Civic News

Unauthorized use of stingray devices detected in DC

The revelation came from the federal government. According to the AP, there's not much detail available about who is using the cell phone tracking devices.

The "stingray" device acts like a cellphone tower. (Photo via Harris Corp.)

Use of controversial cell phone surveillance devices was detected in D.C., but officials don’t know who’s behind it.

According to the Associated Press, a letter released this week by the U.S. Department of Homeland Security indicated unauthorized use of the device, commonly known as stingrays.

Stingrays are cell site simulator devices that mimic a cell phone tower, and find the location of a specific phone. Police departments in cities including D.C. have used the devices to locate suspects. The devices can be placed in cars, and also in planes. They’ve been used by police in secret, and the devices have been at the heart of a debate over privacy.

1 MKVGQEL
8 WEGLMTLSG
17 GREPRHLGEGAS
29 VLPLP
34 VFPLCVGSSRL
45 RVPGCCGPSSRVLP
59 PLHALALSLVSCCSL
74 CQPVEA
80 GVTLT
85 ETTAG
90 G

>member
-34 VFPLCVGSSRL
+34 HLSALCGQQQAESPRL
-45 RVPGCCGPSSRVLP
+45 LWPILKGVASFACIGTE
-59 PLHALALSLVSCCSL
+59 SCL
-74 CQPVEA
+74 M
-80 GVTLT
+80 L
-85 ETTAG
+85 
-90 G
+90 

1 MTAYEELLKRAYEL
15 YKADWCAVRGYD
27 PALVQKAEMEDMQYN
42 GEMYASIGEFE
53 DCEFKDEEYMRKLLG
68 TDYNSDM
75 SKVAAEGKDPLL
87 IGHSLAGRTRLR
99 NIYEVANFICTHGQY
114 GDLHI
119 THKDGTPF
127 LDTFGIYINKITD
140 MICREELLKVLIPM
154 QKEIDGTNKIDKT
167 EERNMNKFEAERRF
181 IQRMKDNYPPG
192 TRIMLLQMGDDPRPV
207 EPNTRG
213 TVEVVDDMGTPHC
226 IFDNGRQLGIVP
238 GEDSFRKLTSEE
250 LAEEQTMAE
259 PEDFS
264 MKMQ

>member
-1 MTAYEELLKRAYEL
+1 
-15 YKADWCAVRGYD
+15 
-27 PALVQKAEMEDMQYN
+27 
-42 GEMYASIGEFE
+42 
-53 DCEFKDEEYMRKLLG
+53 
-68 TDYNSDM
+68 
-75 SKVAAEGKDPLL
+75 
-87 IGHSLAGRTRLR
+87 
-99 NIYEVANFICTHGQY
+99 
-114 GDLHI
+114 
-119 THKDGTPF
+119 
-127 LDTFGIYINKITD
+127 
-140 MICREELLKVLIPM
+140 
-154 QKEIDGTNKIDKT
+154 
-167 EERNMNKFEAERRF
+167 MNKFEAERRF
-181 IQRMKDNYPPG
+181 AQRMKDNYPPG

In this case, there seems to be concern about foreign powers using the devices without permission. The federal government responded to a request made by U.S. Sen. Ron Wyden about whether stingrays were being used by foreign governments. Yet, details are murky. While it said activity consistent with devices was detected, the letter indicated the government does not how many devices were detected or who is using them.

They could be rampant, as the president of one consultant told the AP that every embassy “worth their salt” has one installed.

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